Substance use is a recurring problem among large numbers of U.S. teens and younger children. Substance abuse experts and mental health professionals know that, broadly speaking, the presence of certain psychiatric problems increases the likelihood that people in these age groups will start drinking or taking drugs. In a study published in December 2013 in the journal Addiction, researchers from two U.S. universities examined the connection between three specific psychiatric problems — conduct disorder, depression and anxiety — and the onset of substance use among teenagers, preteens and younger kids. The researchers also looked at how the specific timing of these problems affects the risks for substance use.
Substance Use Rates
Every year, the National Institute on Drug Abuse and the University of Michigan track the rates for alcohol and substance use among U.S. eighth-graders, 10th-graders and high school seniors. The latest figures, gathered in 2012, indicate that roughly 13 percent of all eighth-graders, 28 percent of all 10th-graders and 42 percent of all seniors drink alcohol in any given month. In any given year, approximately 16 percent of all eighth-graders, 30 percent of all 10th-graders and 41 percent of all seniors use some sort of illicit/illegal drug or medication. Among high school seniors, the 14 most commonly used drugs and medications are (in descending order) cannabis (marijuana or hashish), synthetic marijuana, the opioid painkiller Vicodin (hydrocodone), the ADHD medication Adderall, the plant salvia, all tranquilizers, all forms of mind-altering cough syrup, MDMA (Ecstasy or Molly), all other hallucinogens, the opioid painkiller OxyContin (oxycodone), all sedatives, all inhalants, all forms of cocaine and the ADHD medication Ritalin.
Conduct Disorder, Depression and Anxiety
Conduct disorder is a serious childhood condition centered on symptoms such as purposeful violation of conduct norms or established rules, violence or aggression focused on animals or people, use of deceit as a tool for interpersonal manipulation, and property destruction (up to and including acts of arson). Depression most commonly refers to major depressive disorder, a serious illness that exerts a strongly negative influence on one’s mental outlook; it may also refer to several other conditions that feature a strikingly “down” mental state as a prominent or dominating symptom. Anxiety is the collective term for a range of disorders that make a person feel scared, panicked, threatened or insecure in circumstances that don’t trigger such reactions in the average individual. Children affected by conduct disorder often also have notable symptoms of depression and/or anxiety.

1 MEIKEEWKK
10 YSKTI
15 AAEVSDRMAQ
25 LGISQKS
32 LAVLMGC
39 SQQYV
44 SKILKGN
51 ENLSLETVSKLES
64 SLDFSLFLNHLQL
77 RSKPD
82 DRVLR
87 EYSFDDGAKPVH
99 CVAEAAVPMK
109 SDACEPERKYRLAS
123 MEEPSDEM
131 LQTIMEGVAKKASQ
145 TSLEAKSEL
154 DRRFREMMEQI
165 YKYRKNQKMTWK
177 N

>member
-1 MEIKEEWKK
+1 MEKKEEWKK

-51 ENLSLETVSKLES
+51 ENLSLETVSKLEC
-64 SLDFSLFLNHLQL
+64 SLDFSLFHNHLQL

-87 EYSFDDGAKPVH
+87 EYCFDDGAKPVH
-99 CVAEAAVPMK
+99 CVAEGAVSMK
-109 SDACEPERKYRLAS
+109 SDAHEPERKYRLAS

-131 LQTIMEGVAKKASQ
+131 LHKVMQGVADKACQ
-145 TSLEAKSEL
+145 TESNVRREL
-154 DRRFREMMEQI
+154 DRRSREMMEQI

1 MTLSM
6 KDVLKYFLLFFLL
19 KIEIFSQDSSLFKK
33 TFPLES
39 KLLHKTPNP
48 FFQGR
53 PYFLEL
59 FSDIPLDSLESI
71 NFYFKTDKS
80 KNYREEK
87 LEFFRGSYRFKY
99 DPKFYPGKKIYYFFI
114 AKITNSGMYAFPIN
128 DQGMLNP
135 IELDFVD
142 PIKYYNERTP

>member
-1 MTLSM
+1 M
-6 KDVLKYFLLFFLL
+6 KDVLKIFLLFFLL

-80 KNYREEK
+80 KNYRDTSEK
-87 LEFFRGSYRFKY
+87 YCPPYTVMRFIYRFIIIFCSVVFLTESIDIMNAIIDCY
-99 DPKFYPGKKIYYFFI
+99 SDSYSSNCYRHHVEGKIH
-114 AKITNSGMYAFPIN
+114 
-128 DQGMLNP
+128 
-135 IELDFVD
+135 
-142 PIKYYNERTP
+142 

The Impact of Mental Health Issues
In the study, researchers from the University of Pittsburgh and Columbia University used information gathered from 503 boys to assess the connection between the presence of depression, anxiety or conduct disorder and the chances for initiating substance use. These boys, all participants in a long-term project called the Pittsburgh Youth Study, were tracked from age 7 to age 19. During this roughly 12-year interval, they were assessed for relevant psychiatric problems in each individual year, the presence of psychiatric symptoms over longer periods of time and involvement with either alcohol consumption or marijuana intake.
After finishing the study’s main phase, the researchers found that four psychiatric factors help predict the onset of involvement in alcohol use among teens, preteens and younger children: the presence of anxiety symptoms in any given year, the presence of conduct disorder in any given year, the presence of conduct disorder over longer periods of time and the presence of depression symptoms over longer periods of time. They also found that the presence of conduct disorder in any given year and the presence of conduct disorder over longer periods of time both help predict the onset of marijuana use in the same age groups.
Significance and Considerations
The study authors noted that recent anxiety symptoms, recent and cumulative conduct disorder symptoms, and cumulative depression symptoms were associated with earlier alcohol use onset. Recent and cumulative conduct disorder symptoms were associated with marijuana use onset. Recent anxiety symptoms were only associated with alcohol use onset among African-American participants.
On a broader level, they note that, while the connection between psychiatric problems and the onset of substance use is obvious, the specific nature of that connection is not fixed. Instead, it depends on the combined influence of the substance in question, the presence of specific mental health issues and the timing of mental health-related symptoms in any given individual. Addiction specialists, mental health experts and other professionals can use this kind of information to improve their understanding of substance use in teens and younger children, and also to potentially help prevent the onset of substance use in these age groups.